Follow the Symposium live! Click here to view the live-stream.

The 2017 University of Memphis Law Review Symposium, The Fragile Fortress: Judicial Independence in the 21st Century, will assemble a remarkable group of jurists and scholars to examine one of the great issues of the day. It will be held on Friday, April 7, 2017 at the University of Memphis School of Law. Register now! (Registration and CLE information provided below; all attendees are asked to register, but the event is free to those not seeking CLE hours.)

Click here to see the Honorable Robert L. "Butch" Childers (Judge, Shelby County Circuit Court) and Pablo J. Davis (Memphis Law Class of 2017 and Symposium Editor, The University of Memphis Law Review) discuss the Symposium, and why judicial independence matters, on "Live at 9" with Alex Coleman and Marybeth Conley, WREG-TV Channel 3, Memphis.

The ideal of judicial independence — of fair and impartial tribunals standing guard against abuses of power by the other branches of government, protecting civil liberties and serving as the "bulwark of the Constitution"— has never been easy to attain. But it could be that this ideal has been undergoing particularly stern tests in our time.

This year's symposium will bring together voices, insight, experience, and ideas from the bench, academy, and bar in a dialogue meant to bring renewed attention and innovative thinking to this vital issue. We invite attorneys, judges, students, and all members of the public who care about the well-being of our constitutional republic to join us for this crucial dialogue.

We are delighted to recognize the generosity of the Federal Bar Association Memphis/Mid-South Chapter; Lewis, Thomason, King, Krieg & Waldrop, P.C.; the Association for Women Attorneys; and Harris Shelton Hanover Walsh, PLLC as event sponsors; to express our appreciation to Belle Southern Bistro for their cooperation and assistance; and to share the remarkable roster of Symposium speakers and topics:

  • Judge Bernice B. Donald (United States Court of Appeals for the Sixth Circuit) — The intrajudicial context of judicial independence
  • Judge Timothy J. Corrigan (United States District Court for the Middle District of Florida) — Impact of threats of violence on judges' independence
  • Senior Judge Sterling Johnson, Jr. (United States District Court for the Eastern District of New York) — Congress and judicial sentencing discretion: Feeney Amendment revisited
  • The Honorable Michael B. Mukasey, Former Chief Judge (United States District Court for the Southern District of New York) and former United States Attorney General — Political criticism of judges: real threat to judicial independence?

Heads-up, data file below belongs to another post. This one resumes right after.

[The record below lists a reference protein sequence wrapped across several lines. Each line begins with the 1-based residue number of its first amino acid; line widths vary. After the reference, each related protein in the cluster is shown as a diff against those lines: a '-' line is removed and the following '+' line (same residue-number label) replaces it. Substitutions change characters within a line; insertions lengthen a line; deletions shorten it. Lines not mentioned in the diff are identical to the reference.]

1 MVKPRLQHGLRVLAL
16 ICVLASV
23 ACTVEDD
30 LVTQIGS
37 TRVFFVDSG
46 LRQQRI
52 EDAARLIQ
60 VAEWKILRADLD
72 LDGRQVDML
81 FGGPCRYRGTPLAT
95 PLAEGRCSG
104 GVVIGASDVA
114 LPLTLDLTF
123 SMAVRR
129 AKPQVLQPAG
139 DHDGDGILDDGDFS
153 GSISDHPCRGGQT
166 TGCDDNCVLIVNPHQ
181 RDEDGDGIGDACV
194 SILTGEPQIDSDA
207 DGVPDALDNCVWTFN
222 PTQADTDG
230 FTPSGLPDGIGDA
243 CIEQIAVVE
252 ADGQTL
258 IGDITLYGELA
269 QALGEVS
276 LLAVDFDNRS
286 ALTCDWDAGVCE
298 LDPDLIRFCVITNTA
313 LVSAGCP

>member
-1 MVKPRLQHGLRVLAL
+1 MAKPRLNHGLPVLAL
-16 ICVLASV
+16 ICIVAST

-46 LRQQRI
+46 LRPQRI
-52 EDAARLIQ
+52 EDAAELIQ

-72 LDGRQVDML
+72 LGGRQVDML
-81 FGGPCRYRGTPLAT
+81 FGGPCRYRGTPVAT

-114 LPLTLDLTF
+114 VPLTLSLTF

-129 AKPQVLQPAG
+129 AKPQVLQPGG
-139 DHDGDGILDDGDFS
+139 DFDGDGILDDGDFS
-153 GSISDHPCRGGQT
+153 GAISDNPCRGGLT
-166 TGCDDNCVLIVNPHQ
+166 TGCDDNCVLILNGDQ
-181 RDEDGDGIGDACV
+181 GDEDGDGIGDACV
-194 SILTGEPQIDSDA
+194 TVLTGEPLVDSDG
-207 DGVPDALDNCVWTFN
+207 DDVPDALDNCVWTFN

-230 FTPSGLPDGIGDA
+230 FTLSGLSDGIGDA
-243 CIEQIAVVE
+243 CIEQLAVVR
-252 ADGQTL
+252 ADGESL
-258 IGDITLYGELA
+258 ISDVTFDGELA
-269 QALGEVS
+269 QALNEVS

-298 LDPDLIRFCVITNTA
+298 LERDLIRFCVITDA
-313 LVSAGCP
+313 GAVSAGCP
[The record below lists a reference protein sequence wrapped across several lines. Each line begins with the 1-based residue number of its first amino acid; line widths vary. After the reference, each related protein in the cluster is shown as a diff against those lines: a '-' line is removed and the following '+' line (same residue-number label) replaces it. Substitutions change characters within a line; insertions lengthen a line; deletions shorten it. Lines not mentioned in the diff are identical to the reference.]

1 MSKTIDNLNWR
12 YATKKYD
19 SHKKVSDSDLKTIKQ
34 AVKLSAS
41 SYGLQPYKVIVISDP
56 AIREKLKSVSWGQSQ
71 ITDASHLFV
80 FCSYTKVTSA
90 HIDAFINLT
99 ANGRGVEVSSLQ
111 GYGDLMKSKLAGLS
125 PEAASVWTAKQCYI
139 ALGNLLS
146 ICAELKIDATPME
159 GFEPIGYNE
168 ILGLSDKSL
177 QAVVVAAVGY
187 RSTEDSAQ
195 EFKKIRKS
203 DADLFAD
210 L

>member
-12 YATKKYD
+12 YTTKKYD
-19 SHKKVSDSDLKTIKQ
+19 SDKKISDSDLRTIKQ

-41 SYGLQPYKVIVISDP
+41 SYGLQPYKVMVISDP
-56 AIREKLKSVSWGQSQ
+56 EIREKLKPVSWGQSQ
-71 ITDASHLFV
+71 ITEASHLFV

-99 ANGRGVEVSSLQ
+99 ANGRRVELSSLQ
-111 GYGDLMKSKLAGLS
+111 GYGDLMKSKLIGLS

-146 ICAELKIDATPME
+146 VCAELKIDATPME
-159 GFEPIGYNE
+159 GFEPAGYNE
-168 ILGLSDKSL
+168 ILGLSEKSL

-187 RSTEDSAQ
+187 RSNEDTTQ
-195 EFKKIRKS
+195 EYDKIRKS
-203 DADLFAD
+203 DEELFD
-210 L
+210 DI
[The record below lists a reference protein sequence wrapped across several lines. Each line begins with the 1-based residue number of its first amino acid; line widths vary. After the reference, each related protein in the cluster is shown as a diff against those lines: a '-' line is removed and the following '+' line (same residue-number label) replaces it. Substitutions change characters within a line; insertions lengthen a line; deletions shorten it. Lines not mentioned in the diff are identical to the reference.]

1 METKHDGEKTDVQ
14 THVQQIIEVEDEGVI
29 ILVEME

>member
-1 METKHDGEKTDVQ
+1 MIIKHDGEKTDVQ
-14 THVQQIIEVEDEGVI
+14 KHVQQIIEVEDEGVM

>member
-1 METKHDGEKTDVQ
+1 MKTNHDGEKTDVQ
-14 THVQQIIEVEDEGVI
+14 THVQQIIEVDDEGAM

• Judge R. David Proctor (United States District Court for the Northern District of Alabama) — Judicial independence: an overview, from impeachment to court-packing
  • Chief Justice Zarela Villanueva (Supreme Court of Costa Rica) — Judicial Independence and the rule of law: a hemispheric perspective
  • Professor and Dean Emeritus John DiPippa (UALR William H. Bowen School of Law) — Can a legislative committee subpoena a sitting judge?
  • Professor Eric Kasper (University of Wisconsin - Eau Claire) — When judges campaign: free speech and restrictions on fundraising
  • Professor Justin Walker (University of Louisville Brandeis School of Law) — Should judges be required to disclose their papers upon retirement?
  • Professor Patrick Walsh (Federal Law Enforcement Training Center) — Use of secretly-acquired intelligence evidence in federal criminal proceedings

Registration/CLE: To register, please click here. Please note: The Fragile Fortress has been approved for 6.58 hours CLE Credit (including 1.0 hour Dual Credit) in Tennessee; Arkansas and Mississippi have already confirmed they will recognize the credits. Requests pending with selected other states; if you are seeking CLE Credit from another state, please contact us.

Agenda: Check-in/breakfast 8 a.m.; program 9 a.m. to 5 p.m. (lunch 11:55 a.m. to 12:45 p.m.). For a detailed agenda, please click here.

Location: The Law School is located at 1 N. Front Street in downtown Memphis, overlooking the Mississippi River in the historic former U.S. Courthouse, Customs House, and Post Office at 1 North Front Street, Memphis, Tennessee 38103. There are three parking garages within 1 block of the Law School, and some half-dozen within 3-4 blocks.

Questions about the Symposium may be directed to Pablo J. Davis, Symposium Editor, at or 901-288-3018.

We look forward to seeing you!

The University of Memphis Law Review hosts its annual symposium every spring at the Law School. For more information about the most recent past topics and speakers, please visit the links below.

2016 - Urban Revitalization: The Legal Implications of Remaking a City

2015 - In re Valor: Policy and Action in Veterans Legal Aid

2014 - Juvenile Courts in Transition

2013 - Breaking the Silence: Legal Voices in the Fight Against Human Trafficking 

2012 - Cultural Competency and the Death Penalty